The world famous Bernina Express is unfortunately not included in the Davos-Klosters card but is well worth paying for. It runs from Chur in Switzerland to Tirano in Italy, with an additional branch from Davos and a loop into St.Moritz. It has 122km of track, runs through 55 tunnels and over 196 bridges and viaducts. It passes over the famous Brusio circular viaduct and the views are inspiring throughout this magical journey. This railway and it’s spectacular engineering feats is a UNESCO world heritage site.
We took the ride from Davos and alighted in the delightful Italian town of Tirano, another pretty place with a fast flowing glacial river and an old part of town which is well worth exploring on foot. There are several restaurants, cafes and ice cream shops to refresh yourself before the return journey.
So, where to stay in Klosters?
There are many fine hotels and superb B&B’s in the town, but we stayed at the family run, four star, Silvretta Park Hotel, adjacent to the Landquart River and just on the outskirts of the town centre. It is an easy five minute stroll to the centre and the railway station.
This is a recently refurbished hotel with a stylish Alpine chalet appearance.
Our room was spacious, clean and comfortable, whilst the beds were so good, I wanted to take one home. The excess baggage bill dissuaded me though.
Some rooms have views to the mountains at the front whilst others, like ours, faced rear gardens and woodland, where we observed the antics of unusual black and white squirrels (yes, they were squirrels!) and woodpeckers from our balcony.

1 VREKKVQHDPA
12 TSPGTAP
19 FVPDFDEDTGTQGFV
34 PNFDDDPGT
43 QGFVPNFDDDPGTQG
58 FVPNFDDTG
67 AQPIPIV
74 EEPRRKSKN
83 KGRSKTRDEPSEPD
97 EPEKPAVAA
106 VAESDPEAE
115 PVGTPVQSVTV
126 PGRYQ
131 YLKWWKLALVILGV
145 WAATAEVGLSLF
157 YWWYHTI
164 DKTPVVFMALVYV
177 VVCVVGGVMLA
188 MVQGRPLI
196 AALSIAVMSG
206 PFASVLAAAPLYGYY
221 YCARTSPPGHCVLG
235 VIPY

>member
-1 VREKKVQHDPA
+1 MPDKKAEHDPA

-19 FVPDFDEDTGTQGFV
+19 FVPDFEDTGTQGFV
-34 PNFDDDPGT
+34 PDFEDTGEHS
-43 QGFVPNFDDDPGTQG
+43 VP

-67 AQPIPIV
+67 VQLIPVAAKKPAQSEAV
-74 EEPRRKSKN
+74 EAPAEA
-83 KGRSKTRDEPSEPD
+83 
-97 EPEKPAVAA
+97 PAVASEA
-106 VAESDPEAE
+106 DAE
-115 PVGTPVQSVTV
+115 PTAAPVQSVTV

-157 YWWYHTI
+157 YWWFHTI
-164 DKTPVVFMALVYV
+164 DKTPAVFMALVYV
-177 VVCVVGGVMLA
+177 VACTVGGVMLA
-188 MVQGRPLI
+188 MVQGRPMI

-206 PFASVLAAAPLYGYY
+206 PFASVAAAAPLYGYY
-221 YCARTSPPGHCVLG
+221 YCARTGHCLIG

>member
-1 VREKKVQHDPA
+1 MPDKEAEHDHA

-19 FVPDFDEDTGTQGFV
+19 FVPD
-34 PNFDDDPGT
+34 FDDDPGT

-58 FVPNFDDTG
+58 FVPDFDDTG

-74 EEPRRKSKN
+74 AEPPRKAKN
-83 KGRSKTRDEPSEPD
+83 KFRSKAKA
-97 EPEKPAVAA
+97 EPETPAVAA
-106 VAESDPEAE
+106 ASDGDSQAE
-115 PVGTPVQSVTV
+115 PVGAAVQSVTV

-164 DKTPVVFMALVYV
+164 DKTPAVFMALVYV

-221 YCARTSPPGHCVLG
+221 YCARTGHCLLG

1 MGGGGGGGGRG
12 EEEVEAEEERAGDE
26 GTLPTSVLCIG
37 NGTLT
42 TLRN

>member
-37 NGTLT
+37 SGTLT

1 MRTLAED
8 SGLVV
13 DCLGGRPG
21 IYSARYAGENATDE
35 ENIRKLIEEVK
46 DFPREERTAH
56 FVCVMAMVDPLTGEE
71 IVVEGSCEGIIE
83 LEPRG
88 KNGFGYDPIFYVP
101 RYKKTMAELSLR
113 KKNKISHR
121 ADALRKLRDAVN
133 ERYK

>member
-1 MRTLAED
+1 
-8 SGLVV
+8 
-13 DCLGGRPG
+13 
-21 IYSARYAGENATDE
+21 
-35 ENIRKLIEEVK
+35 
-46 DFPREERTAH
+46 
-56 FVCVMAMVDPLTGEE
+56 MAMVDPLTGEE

The hotel has an excellent spa with treatment rooms, a swimming pool, large Jacuzzi, a standard sauna and a naked sauna for the more adventurous. There is also a well equipped, small gym.
The food here is superb and is taken in the excellent restaurant on the first floor, with picture windows from which to admire the views. Breakfast is continental style and self service with a vast choice, including hot meals.
It was the evening meals which were the highlight however. Self service buffet style once again, which did no good for the waistline. I can resist anything except for temptation, as Oscar Wilde once said, and so can I.
After taking a choice from the array of starters, the resident Chef cooked king prawns to order on a griddle in the restaurant itself on one evening. So delicious.
The generously sized steaks were cooked just so and couldn’t be faulted whilst other items and choices were plentiful. There were always three or four choices of main dishes from which to select. Home made desserts and a fabulous mountain of local cheeses completed each evening’s feast.
In the winter season, there is an excellent piano bar next to the restaurant in which to relax. A large lounge adjacent to it has sofas and easy chairs.
The small bar and a la carte restaurant on the ground floor is open in the summer season for guests to enjoy a drink or two.
This is a friendly hotel with lovely, smiling and traditionally dressed, helpful staff.
More details of the Silvretta Park can be found at www.silvretta.ch
Don’t Pass this up, go.